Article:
Dr. Val interviews the Surgeon General

Revolution Health LogoDr. Val is showing the power of blogs (well, the power of professionally done blogs) by getting a one on one interview with the Surgeon General.  Read her post for the interview, but here’s the part that I enjoyed the most:

(Dr. Carmona):….The American public wants the best of everything, they want it yesterday, and they don’t want to pay for it. That pretty much characterizes the problem that we have. We see health as a right, we want somebody to give us a card, and if we want to smoke, that’s our right too. There’s this attitude that if we want to drink excessively, that’s our right, and if we want to ride a motorcycle without a helmet, that’s our right (“you can’t tell us what to do”). However, when I crash my motorcycle and I have a head injury and I’m disabled for life, I also expect society to pay for that.

Heh.  I believe I’ve said something like that myself.

Pallimed: A Hospice & Palliative Medicine Blog: "I Wanna Be A DNR" and other Goodness from the Web

A little humor for your day, via Pallimed (via Dr. Wes. it’s a tangled WWW):

The description, per Pallimed:

A ICU Nurse and some colleagues rewrote the lyrics to the popular Nickelback song “Rockstar” to emphasize how some patients may feel in the ICU. The video itself is just the lyrics. Here is hoping she puts together more song parodies and maybe a video or two.

Gallows humor, but it’s well done and humorous.

Farming community moving on after arsenic poisoning – Boston.com

I blogged about this when it happened in 2003 (and the suicide of a man who posthumously took the blame), and wondered idly if anything more came of it. Here’s the answer (complete with a what happened in a small ED that night description).

Farming community moving on after arsenic poisoning

By David Sharp, Associated Press Writer | April 26, 2008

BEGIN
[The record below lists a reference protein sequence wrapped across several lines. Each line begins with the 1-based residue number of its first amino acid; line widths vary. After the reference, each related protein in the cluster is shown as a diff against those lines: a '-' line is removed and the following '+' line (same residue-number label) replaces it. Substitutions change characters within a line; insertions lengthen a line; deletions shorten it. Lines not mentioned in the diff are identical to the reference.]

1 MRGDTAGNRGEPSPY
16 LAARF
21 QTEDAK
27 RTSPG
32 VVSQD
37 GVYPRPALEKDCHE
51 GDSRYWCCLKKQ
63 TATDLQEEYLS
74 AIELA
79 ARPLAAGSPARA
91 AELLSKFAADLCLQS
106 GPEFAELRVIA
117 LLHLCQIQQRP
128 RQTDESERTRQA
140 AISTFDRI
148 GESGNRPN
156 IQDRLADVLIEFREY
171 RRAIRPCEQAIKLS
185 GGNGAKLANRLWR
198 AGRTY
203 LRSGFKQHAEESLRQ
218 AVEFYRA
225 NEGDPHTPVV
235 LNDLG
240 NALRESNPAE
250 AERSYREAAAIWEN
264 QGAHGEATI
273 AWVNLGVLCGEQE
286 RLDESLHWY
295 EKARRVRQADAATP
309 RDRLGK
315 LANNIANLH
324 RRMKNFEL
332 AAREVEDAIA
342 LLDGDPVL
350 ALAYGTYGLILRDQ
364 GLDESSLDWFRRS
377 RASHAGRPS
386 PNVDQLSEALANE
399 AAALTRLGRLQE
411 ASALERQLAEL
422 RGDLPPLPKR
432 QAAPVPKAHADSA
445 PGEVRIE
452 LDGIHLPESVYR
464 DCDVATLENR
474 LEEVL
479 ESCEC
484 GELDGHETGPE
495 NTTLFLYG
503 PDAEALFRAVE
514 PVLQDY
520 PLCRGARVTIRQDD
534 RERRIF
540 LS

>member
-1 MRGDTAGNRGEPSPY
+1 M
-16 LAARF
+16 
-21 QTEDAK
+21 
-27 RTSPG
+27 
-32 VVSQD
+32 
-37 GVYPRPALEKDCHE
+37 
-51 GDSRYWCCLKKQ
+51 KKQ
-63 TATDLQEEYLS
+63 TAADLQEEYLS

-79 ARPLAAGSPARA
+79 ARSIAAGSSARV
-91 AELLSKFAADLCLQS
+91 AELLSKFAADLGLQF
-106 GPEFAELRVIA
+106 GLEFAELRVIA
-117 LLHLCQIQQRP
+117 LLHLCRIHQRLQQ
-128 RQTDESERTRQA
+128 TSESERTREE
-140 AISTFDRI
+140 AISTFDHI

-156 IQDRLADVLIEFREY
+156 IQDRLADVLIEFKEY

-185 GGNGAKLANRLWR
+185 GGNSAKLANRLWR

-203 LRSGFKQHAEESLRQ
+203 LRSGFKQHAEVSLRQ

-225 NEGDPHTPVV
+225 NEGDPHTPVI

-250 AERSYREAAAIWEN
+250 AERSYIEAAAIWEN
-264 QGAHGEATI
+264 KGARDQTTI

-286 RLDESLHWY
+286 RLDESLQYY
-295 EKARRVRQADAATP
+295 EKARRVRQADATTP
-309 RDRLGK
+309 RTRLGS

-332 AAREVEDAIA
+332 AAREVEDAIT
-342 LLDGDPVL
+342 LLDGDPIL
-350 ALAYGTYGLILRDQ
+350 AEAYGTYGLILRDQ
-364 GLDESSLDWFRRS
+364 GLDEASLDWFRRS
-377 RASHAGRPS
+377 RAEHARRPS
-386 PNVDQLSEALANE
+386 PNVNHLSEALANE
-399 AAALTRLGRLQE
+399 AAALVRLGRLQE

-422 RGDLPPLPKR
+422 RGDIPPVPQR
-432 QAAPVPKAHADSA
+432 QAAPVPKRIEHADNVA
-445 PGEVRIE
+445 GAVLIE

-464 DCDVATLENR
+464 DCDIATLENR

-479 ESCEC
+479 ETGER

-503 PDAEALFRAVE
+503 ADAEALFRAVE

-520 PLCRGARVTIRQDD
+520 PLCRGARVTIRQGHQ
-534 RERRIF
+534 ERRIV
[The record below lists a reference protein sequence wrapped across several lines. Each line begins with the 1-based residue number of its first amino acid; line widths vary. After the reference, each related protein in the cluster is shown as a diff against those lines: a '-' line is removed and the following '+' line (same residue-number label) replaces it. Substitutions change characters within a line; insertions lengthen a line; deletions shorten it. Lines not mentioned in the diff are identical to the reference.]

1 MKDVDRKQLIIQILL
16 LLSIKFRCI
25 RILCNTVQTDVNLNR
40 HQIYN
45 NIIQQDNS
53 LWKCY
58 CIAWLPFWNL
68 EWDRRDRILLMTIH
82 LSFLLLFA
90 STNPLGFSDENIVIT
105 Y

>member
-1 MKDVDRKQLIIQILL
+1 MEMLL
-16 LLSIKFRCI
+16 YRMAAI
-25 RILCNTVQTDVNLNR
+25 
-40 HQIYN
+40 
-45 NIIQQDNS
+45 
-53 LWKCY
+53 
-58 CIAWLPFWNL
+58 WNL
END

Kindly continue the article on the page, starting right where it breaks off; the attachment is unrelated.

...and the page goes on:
NEW SWEDEN, Maine –It has been five years since this tiny farming community was turned upside down by a crime that still baffles: Someone used arsenic to spike the coffee at Gustaf Adolph Lutheran Church, killing one parishioner and making 15 others violently ill.

Soon those who drank the coffee were throwing up, suffering diarrhea, or both.

The first patient arrived in the Cary Medical Center emergency room in nearby Caribou at 3:30 p.m., and sick parishioners kept pouring in over the next six hours. Dr. Dan Harrigan, an emergency room physician, arrived at work at 6:30 p.m. to find one of the parishioners outside on his knees.

Not knowing what they were dealing with, doctors and nurses at the 65-bed hospital struggled to keep patients’ blood pressure from dropping too low.

It wasn’t a pretty sight. Nurses described countertops and the floors covered with vomit-filled basins, buckets and garbage cans. "Out of 26 years in emergency medicine, I doubt I’ll have another night like that," Harrigan said.

By dawn, one of the parishioners had died, several had been transferred to Eastern Maine Medical Center in Bangor, and doctors had figured out they were dealing with a heavy metal poisoning. Laboratory tests later confirmed it was arsenic.

Read the article: several were left with lifelong disabilities, but their community moves on.

Best Procedure of the Day

The patient’s CC: bug in ear.

Physical exam: Pt in mild distress, holding one ear.  Otoscope exam shows the back end of a bug.

I started by filling the ear with 1% lidocaine, to drown the bug so they quit moving (which is apparently painful and freaky in an attached-to-your-brainstem weirdness kind of way).

Then it happened, something that hasn’t happened in years of doing this: the bug came out to keep from drowning!  There’s a little bug running on the bed, which met its maker quickly.  Re-exam showed the inside of the ear none the worse for wear, and the relief of everyone was terrific.

First time I’ve been charged by a bug, though.